Historic aircraft recreated at Montrose

Montrose Air Station 1917

Montrose Air Station 1917

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Montrose Air Station will host a unique ‘War In The Air’ event in August to mark the airfield’s role in the Great War and the completion of their ‘First In France’ project.

Montrose was Britain’s first operational air base and was originally home to the Royal Flying Corps No. 2 Squadron and it was used to train pilots, carry out reconnaissance flights and defend against enemy aircraft.

Dr Dan Paton, curator of Montrose Air Station said: “On August 3, 1914, Lt Harvey Kelly of No. 2 Squadron flew from Montrose to the France in a BE2 aircraft. When Lt Harvey Kelly landed in a field on the other side of the channel, he was hailed as ‘The First In France’ and, in honour of his historic flight, two years ago, we launched our First In France Project.

“This project involved establishing a new centre dedicated to the history of aviation during World War 1, the Lt J Ross Robertson Building, which has been open for a year, and building a replica of the aircraft flown by Lt Harvey Kelly.”

Dr Paton revealed that, after hundreds of hours of work by volunteers from Montrose Air Station, the replica BE2 is complete and will be unveiled before an invited audience on Friday, August 12. The unveiling will be carried out by Air Marshal Sir David Walker, Honorary President of Montrose Air Station Heritage Centre, and amongst the invited guests will be relatives of men who flew from Montrose Air Station during World War One and serving members of today’s No. 2 Squadron.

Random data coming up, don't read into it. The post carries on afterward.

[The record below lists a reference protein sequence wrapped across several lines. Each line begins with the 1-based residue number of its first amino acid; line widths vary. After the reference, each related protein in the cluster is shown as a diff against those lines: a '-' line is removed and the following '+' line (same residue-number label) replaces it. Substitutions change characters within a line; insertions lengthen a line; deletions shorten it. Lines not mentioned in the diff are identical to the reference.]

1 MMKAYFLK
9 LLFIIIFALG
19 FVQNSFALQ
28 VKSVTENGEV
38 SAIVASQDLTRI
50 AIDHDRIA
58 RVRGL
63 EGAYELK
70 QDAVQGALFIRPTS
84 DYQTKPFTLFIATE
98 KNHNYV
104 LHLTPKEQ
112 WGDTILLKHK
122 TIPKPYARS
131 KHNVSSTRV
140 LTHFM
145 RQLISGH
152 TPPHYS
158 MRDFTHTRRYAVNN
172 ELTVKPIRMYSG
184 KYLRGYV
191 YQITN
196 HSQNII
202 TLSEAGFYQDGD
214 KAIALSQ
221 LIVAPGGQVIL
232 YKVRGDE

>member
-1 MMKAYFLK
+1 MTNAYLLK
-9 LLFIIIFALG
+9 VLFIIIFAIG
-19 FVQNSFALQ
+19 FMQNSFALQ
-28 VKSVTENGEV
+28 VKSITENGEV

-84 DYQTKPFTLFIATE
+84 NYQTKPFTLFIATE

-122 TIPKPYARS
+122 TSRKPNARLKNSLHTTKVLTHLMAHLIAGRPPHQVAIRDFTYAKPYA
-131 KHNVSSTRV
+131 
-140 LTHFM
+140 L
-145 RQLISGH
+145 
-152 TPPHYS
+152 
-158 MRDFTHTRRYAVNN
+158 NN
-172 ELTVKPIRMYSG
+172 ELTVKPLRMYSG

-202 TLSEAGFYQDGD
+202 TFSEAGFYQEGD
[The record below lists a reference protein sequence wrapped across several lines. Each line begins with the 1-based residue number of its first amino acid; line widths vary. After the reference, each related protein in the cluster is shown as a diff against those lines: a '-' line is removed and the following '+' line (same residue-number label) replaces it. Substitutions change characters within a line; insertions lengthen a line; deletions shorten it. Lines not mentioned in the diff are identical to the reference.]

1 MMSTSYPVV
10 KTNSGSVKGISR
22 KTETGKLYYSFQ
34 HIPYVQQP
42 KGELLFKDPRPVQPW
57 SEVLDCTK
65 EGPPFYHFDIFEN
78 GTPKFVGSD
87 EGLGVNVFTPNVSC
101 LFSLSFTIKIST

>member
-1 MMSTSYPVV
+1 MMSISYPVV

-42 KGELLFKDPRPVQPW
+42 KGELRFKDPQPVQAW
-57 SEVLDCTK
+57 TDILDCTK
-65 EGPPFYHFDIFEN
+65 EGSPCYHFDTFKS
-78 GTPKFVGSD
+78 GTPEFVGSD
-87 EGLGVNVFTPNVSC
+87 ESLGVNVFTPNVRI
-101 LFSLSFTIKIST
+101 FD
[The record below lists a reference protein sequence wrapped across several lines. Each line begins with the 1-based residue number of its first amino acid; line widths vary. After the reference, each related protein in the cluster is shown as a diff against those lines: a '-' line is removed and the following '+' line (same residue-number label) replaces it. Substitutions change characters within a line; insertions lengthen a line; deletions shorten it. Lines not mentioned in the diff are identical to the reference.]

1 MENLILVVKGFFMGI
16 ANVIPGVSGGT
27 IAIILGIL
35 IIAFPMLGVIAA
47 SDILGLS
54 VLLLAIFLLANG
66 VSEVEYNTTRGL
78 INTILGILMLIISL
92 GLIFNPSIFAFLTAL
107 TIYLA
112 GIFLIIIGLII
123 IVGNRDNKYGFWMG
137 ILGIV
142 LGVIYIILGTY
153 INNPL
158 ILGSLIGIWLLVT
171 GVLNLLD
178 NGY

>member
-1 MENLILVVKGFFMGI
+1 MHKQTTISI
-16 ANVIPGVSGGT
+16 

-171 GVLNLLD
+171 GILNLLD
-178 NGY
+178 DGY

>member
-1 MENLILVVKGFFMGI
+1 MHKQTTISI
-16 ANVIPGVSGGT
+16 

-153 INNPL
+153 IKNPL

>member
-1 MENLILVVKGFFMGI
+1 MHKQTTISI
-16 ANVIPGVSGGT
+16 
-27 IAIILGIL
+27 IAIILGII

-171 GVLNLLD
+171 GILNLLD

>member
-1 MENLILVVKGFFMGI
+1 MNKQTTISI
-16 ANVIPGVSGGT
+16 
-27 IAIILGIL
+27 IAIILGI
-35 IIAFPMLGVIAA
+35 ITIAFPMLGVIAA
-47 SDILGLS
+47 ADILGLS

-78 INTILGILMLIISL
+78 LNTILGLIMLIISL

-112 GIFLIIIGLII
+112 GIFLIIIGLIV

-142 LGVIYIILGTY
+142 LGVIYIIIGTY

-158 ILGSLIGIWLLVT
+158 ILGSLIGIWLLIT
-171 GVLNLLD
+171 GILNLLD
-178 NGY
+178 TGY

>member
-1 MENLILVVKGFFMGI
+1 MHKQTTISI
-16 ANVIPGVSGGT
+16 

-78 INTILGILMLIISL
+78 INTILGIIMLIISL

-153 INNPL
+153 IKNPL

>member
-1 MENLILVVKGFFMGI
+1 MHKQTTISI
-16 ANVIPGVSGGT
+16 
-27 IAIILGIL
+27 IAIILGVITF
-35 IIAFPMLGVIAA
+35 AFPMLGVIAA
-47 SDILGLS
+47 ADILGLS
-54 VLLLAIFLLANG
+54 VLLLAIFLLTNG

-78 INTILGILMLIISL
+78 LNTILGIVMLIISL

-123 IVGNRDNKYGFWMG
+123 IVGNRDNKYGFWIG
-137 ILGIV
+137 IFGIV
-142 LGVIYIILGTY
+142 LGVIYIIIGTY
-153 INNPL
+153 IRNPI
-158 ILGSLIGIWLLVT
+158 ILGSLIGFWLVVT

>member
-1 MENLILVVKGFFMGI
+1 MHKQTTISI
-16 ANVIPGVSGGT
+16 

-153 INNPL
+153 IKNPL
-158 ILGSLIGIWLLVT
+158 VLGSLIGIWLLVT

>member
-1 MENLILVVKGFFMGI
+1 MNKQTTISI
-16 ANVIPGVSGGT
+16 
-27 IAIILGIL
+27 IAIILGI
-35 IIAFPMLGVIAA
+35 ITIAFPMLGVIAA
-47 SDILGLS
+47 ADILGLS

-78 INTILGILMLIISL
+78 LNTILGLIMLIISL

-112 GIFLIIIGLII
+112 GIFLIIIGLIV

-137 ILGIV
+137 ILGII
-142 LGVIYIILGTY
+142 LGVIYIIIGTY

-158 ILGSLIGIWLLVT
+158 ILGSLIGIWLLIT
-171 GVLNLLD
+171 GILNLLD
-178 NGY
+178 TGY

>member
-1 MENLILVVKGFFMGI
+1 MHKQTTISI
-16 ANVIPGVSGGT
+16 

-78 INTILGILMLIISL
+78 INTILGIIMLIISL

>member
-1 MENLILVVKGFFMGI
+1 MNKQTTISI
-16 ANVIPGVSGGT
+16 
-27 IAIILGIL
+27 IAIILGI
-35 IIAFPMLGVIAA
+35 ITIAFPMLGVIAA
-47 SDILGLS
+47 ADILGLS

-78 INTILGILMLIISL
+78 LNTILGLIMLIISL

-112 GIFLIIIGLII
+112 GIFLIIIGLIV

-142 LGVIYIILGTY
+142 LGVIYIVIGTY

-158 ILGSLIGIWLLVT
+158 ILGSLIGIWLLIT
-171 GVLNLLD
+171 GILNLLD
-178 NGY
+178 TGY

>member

Alan Doe, chair of Montrose Air Station Heritage Centre, explained that, after leaving Montrose Air Station in 1913, No. 2 Squadron only returned in 2013, as part of the celebrations surrounding the centenary of Montrose Air Station. “It will be wonderful to once again welcome No. 2 Squadron to Montrose Air Station and show them our replica of the BE2 flown 103 years ago by fellow No. 2 Squadron pilot, Lt. Harvey Kelly,” said Alan.

“Many members of the Royal Flying Corps, which became the Royal Air Force, lost their lives in the War In The Air, including Lt. Harvey Kelly. The BE2 is a way of remembering the brave pilots from No. 2 Squadron and all the other squadrons and pilots who spent time at Montrose Air Station during World War One.”

Following the unveiling ceremony, free entry will be available to Montrose Air Station Heritage Centre’s War In The Air event on both Friday, August 12 and Saturday, August 13. Over these two days, a packed programme will include activities for all ages, chances to view the Heritage Centre’s excellent exhibits and unmissable opportunities to see vintage aircraft.